jake arrietaHopefully if you’re in the path a storm today, you stay safe. And for those of you who faced the really scary stuff yesterday, I hope you’re doing all right.

  • After somewhat surprisingly announcing that Jake Arrieta would return to the rotation on Wednesday, the rain in Cincinnati last night has changed things once again. Now the Cubs’ 28-year-old right-hander who was slowed by shoulder stiffness in Spring Training will have his start bumped back to something closer to what it was expected to be in the first place. Jeff Samardzija will go tonight, with Edwin Jackson following tomorrow. The Cubs have an off-day thereafter, so slotting Arrieta in on Friday would mean bumping Jason Hammel and Travis Wood back two days from their normal schedule. It’s possible that the Cubs will instead elect to have Arrieta go on Sunday, with a side session in between now and then.
  • For his part, Arrieta is champing at the bit to get out there and make his 2014 debut (Cubs.com). Doing your own version of Spring Training traipsing around from minor league location to minor league location isn’t quite the same thing as gearing up with all of your teammates and heading out to start the season in Chicago.
  • And for his part, Carlos Villanueva, the man Arrieta will replace in the rotation, is ready to head back to the bullpen, where he thinks he can have a lot of success (and, indeed, he has had a lot of success there over the last few years). “I’ve done well in short spurts,” Villanueva told Cubs.com. “The problem with me has been facing the lineup a couple times over.” Anecdotally, it’s something we’ve noticed this year – Villanueva’s stuff plays well the first or second time through the order, but, by the time guys are seeing him for the third time that day, they’re on him. His splits this year back that up: for his career, when he’s starting, guys hit just .239/.307/.416 off of him the first time through the order. By the third time through, those have climbed all the way to All-Star levels: .321/.363/.533.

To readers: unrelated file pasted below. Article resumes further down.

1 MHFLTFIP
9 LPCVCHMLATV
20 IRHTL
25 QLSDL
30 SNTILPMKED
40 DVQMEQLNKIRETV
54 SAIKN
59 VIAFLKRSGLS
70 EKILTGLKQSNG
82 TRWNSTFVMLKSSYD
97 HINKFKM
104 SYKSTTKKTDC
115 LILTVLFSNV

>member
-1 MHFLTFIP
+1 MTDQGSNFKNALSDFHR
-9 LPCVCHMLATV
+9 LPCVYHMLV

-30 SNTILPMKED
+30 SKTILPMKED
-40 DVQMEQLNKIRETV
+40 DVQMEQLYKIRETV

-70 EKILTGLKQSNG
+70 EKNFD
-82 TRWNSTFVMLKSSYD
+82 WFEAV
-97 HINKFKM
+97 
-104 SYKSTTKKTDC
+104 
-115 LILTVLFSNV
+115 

• For today’s and tomorrow’s games in Cincinnati, the Cubs will essentially have a nine-man bullpen, two more than is typical. That’s because they already went to eight relievers when Justin Ruggiano was injured, and now they’ll have Carlos Villanueva available to pitch out of the pen. I say one pitcher per batter for the final two innings each day.
  • With Brian Schlitter being the last man added to the pen (replacing Jose Veras, who went on the DL with an oblique issue (phrasing)), he’s the best bet to be sent back to Iowa when Arrieta is officially activated.
  • Len and JD came in 5th in Awful Announcing’s poll of the top local broadcast teams in MLB, which is neat. Is that kind of a silly poll, given the market sizes and fan bases involved? Probably. But the Cubs were on top of the Yankees and Red Sox crews, for example, so it’s not just about the volume of participation. Len and JD are pretty good in my book, maybe needing only a little bit more time to settle into a rhythm (I’ll confess, I really disliked the Kasper/Brenly pair for several years, before I grew to love it – it just takes a little time, I guess). It wouldn’t hurt if they had a few wins to call every now and again, too.
  • Jesse Rogers wonders whether Jeff Samardzija’s hot start to the season could change the extension situation … and everyone with whom he spoke said nah. Matt Garza’s sage advice to Samardzija: pitch your way off of the Cubs. Nice. Garza added that he thinks he lost 30 would-have-been wins because he was pitching for the Cubs, a remark that David Schoenfield points out is obviously not literally accurate.
  • A Tribune profile on Ryan Kalish, who sounds pretty much thrilled to be on the field these days.
  • For those who thought BN was the only place that faced intermittent commenting issues, Hardball Talk just had the same “don’t be an asshole or else” conversation with its commenters.


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